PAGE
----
Hallucinations, isolation, self-deception, self-deprecation, the bizarre, the macabre, the every-day, blended with vampiric ponderings, drinking liquid ghosts, the oncoming apocalypse, – and somewhere, love…. “Love and war.” World War Love.
“I wanted to show,” said writer/director Troy Gregory, “what people usually consider ‘nothing-going-on.’”
Gregory is known round these parts as a musical maven – with tenures in soul-shocked garage rock institutions like The Witches, The Dirtbombs and his own glam-tinged space pop bands like The Stepsisters. But the often-clad-in-black cognoscenti-of-the-creepy has been developing his filmic talents for years, through small productions. Meanwhile, his Oak Park basement holds not only instruments but stacks screenplays he’d been hoping to develop, once he found enough time off from the road.
“And that was the thing,” Troy said, “the idea was to try doing a Stepsisters movie.” Originally, Gregory was developing the movie for a label – which made it logical to try “a band movie, and usually those things come out so very after-school special.” Troy relied upon his brother Todd (magnificent, cast as Troy’s landlord) , also a videographer and producer of wedding films, utilizing his skill behind the camera, but also to bounce ideas off of him. Todd helped his brother realize/actualize his surrealist vision, an inverted take on “the band movie,” on the streets, bars and houses of Hamtramck with local actors.
In order for the pair to pull off the production, it seemed most logical to follow “the band” as they return home from a long tour – and the exasperating and exciting rigors that are there waiting for them. For the three leads, Troy, Teri-Lynn and Mary Alice (singer/guitarist, bassist and keyboardist respectively of The Stepsisters), it involves Troy’s dealing with alcoholism, paranoia, insecurity and dread in the face of getting over a girl; while Teri-Lynn (“the happiest of the three stories”) butts heads with her delusional, high strung roommate (wonderfully played by Aphrodite Nikolovski) while slowly developing a romance (Mike Walker); while Mary Alice longs for solitude but has to deal with the sudden return of her mentally-imbalanced sister (Annie Paras) who disappeared 11 years ago and is now seeking a haven from her cave-set life of sleeping in alligator’s blood with a rifle between her legs.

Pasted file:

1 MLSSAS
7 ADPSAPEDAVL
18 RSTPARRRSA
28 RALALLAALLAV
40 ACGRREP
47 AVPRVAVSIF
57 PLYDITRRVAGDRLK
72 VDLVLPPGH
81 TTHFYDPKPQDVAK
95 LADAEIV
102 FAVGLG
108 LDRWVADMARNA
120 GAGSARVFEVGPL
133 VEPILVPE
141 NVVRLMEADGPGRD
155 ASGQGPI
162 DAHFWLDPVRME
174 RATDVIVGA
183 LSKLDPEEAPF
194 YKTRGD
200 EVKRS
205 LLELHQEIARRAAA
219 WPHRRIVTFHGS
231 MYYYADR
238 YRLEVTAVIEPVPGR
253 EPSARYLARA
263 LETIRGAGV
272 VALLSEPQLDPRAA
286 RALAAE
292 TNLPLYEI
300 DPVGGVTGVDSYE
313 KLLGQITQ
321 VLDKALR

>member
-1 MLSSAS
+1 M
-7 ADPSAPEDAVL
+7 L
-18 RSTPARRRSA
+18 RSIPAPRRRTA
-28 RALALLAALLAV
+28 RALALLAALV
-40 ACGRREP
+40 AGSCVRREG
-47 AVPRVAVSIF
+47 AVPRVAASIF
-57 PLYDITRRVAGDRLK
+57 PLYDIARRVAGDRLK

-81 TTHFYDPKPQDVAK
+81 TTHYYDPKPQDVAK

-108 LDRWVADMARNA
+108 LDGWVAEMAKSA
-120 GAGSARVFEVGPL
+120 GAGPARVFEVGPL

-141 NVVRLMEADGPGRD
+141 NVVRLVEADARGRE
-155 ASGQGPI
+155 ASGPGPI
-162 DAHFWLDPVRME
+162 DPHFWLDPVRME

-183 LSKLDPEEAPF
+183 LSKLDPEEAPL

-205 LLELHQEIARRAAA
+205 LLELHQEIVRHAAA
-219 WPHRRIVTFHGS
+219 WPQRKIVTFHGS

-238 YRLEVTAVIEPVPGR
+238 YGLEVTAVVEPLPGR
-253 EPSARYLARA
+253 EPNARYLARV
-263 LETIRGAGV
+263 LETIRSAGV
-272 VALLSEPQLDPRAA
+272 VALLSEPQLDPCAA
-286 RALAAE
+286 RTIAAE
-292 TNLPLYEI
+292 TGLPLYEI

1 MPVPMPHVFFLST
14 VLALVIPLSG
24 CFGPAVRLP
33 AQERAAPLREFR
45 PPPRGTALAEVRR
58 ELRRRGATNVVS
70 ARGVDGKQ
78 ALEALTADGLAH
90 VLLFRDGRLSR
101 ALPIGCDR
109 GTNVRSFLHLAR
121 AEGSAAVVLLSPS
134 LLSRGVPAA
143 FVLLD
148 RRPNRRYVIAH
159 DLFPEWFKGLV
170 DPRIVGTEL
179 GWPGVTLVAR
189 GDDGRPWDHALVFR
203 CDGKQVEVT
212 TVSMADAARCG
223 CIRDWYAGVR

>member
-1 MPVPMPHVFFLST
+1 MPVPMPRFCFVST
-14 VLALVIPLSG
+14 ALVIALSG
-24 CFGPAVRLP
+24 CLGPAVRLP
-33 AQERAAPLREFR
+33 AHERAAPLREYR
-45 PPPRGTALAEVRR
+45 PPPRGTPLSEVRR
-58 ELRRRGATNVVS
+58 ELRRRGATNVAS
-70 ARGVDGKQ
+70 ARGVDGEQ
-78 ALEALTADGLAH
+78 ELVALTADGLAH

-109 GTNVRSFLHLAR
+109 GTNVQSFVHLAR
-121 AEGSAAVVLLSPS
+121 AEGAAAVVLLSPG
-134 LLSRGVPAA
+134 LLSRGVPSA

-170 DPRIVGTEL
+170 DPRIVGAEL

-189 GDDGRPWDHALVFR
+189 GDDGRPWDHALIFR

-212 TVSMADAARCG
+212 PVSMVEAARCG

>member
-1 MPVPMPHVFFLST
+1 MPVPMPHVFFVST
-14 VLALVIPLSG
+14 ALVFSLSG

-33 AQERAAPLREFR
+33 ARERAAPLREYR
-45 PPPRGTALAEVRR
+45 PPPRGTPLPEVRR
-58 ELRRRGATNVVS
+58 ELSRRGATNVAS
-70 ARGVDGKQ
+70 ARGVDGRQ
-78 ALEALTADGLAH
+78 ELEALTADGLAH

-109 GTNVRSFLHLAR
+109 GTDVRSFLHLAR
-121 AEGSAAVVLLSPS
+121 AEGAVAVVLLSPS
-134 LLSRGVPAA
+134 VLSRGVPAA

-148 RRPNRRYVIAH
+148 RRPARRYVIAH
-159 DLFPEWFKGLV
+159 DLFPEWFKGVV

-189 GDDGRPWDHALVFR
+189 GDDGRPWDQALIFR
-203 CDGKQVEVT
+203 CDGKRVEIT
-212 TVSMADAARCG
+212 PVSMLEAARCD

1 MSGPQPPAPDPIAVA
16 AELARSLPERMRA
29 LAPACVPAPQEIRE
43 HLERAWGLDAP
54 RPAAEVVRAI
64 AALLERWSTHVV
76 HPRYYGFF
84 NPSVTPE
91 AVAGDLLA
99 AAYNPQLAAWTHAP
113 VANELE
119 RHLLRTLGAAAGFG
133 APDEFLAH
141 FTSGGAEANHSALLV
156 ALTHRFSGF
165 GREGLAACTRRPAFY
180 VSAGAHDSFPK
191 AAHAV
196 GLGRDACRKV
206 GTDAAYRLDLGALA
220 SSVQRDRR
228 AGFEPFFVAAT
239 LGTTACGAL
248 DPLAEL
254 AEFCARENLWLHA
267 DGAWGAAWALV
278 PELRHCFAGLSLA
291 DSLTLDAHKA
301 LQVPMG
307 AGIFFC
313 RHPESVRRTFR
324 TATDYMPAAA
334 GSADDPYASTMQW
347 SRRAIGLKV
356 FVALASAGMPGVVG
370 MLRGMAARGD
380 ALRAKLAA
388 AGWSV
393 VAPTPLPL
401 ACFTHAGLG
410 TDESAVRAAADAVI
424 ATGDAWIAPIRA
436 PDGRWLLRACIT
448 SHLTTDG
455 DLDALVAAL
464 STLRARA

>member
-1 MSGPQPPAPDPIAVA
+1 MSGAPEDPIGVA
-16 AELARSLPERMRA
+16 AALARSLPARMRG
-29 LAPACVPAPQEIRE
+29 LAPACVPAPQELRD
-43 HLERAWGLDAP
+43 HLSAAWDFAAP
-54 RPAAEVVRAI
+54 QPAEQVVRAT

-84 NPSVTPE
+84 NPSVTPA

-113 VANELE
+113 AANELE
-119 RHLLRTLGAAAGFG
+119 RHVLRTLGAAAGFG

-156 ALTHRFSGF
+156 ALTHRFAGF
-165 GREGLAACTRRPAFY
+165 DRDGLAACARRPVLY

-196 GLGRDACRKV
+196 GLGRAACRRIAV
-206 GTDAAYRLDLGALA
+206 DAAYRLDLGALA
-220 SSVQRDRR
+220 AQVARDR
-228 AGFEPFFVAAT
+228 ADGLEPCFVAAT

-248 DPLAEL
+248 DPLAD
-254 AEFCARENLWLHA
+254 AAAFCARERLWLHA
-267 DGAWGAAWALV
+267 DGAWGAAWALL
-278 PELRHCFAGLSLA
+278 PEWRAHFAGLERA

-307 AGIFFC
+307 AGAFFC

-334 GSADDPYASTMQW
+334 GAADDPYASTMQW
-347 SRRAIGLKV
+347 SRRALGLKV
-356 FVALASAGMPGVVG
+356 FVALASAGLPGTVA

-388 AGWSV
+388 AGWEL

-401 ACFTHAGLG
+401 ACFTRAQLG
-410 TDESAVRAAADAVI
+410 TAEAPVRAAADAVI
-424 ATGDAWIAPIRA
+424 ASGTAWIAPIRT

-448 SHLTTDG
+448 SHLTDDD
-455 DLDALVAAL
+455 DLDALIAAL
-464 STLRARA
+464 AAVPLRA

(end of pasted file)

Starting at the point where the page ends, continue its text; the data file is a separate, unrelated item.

Quirks abound, and the dialogue’s sharp – Troy’s absent roadie, it turns out, was shot for stealing a turtle; ...human-beings are overrated…but they know how to have a good time, don’t they? Cameos abound as well – the late soul singer Nathaniel Mayer portrays an ominous angel, Dirtbomber Mick Collins is a mad, rambling pianist, Electric Six singer Dick Valentine is a jittery Canadian disc jockey and representative for Troy’s mental demons, and veteran avant-garde psyche-pop artist Kim Fowley acts as quasi-narrator, “the voice of doom.”
Todd and Troy’s tastes range from classical silent-era, to cheap horror, to French new wave – the results being a captivating balance of painfully identifiable cracks of the human consciousness, exploded into varying degrees of abstract montage. The brothers used their chemistry and collaborative brainstorming to work around equipment and budgetary limitations – still making for quite the squiggly psychedelic darkly comedic, spaced-out haunted drama. Kudos to the cast, as well, with 90% non-professionals, for complimenting the aesthetic. Todd said he looks forward to working with his brother again. Troy, meanwhile, will experiment on a Web-soap-opera with actor Ted Raimi and, inevitably, get to work on more movies, more albums, more work with the Witches, more writing.
3/14 - Cliff Bell's - 8pm
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